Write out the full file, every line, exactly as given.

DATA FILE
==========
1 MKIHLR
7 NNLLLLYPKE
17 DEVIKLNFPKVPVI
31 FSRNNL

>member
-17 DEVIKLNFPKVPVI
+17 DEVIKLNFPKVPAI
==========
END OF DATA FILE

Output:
1 MKIHLR
7 NNLLLLYPKE
17 DEVIKLNFPKVPVI
31 FSRNNL

>member
-17 DEVIKLNFPKVPVI
+17 DEVIKLNFPKVPAI